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Am J Physiol Lung Cell Mol Physiol. 2001 Dec;281(6):L1472-83.

Mechanisms of sodium fluoride-induced endothelial cell barrier dysfunction: role of MLC phosphorylation.

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Division of Pulmonary and Critical Care Medicine, Johns Hopkins University School of Medicine, Baltimore, Maryland 21224-6801, USA.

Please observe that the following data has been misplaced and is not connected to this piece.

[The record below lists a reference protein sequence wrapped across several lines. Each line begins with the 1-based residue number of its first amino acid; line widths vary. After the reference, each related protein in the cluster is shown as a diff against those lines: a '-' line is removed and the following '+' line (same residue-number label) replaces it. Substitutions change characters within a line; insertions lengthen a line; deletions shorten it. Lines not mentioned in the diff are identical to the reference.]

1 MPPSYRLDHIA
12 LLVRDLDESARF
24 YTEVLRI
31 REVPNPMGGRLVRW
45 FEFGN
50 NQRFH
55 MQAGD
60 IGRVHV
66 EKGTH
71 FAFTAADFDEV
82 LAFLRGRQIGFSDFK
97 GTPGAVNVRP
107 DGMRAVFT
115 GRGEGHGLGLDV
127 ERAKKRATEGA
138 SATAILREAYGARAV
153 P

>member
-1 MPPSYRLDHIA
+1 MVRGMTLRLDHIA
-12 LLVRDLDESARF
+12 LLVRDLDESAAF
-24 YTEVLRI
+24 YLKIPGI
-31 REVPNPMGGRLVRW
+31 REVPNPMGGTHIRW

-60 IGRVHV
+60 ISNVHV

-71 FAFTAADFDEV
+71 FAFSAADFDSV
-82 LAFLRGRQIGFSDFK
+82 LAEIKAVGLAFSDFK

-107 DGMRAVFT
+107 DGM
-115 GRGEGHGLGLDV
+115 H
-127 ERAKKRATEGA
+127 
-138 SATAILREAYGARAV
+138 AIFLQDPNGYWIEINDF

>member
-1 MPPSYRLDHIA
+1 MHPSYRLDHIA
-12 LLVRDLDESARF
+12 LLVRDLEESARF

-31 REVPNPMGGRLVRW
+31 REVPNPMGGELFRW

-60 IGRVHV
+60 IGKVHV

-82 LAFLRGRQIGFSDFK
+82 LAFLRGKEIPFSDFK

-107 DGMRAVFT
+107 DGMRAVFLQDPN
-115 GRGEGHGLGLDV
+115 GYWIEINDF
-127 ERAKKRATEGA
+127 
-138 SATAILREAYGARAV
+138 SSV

NaF, a potent G protein activator and Ser/Thr phosphatase inhibitor, significantly increased albumin permeability and decreased transcellular electrical resistance (TER), indicating endothelial cell (EC) barrier impairment. EC barrier dysfunction induced by NaF was accompanied by the development of actin stress fibers, intercellular gap formation, and significant time-dependent increases in myosin light chain (MLC) phosphorylation. However, despite rapid, albeit transient, activation of Ca(2+)/calmodulin-dependent MLC kinase (MLCK), the specific MLCK inhibitor ML-7 failed to affect NaF-induced MLC phosphorylation, actin cytoskeletal rearrangement, and reductions in TER, suggesting a limited role of MLCK in NaF-induced EC activation. In contrast, strategies to reduce Rho (C3 exoenzyme or toxin B) or to inhibit Rho-associated kinase (Y-27632 or dominant/negative RhoK) dramatically reduced MLC phosphorylation and actin stress fiber formation and significantly attenuated NaF-induced EC barrier dysfunction. Consistent with this role for RhoK activity, NaF selectively inhibited myosin-specific phosphatase activity, whereas the total Ser/Thr phosphatase activity remained unchanged. These data strongly suggest that MLC phosphorylation, mediated primarily by RhoK, and not MLCK, participates in NaF-induced EC actin cytoskeletal changes and barrier dysfunction.

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